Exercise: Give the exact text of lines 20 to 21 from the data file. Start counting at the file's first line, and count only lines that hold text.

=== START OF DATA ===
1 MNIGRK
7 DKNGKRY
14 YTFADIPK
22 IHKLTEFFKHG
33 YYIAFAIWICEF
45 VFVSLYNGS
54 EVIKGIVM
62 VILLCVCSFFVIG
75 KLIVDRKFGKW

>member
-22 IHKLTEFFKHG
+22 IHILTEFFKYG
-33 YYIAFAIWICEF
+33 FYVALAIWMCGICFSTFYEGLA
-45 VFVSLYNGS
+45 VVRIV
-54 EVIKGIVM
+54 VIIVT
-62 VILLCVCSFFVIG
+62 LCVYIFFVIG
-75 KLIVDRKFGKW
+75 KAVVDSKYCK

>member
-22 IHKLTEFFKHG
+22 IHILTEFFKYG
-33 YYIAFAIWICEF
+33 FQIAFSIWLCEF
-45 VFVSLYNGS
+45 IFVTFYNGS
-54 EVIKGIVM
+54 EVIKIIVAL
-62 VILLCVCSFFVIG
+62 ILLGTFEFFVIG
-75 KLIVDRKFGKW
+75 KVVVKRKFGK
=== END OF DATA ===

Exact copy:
+62 LCVYIFFVIG
-75 KLIVDRKFGKW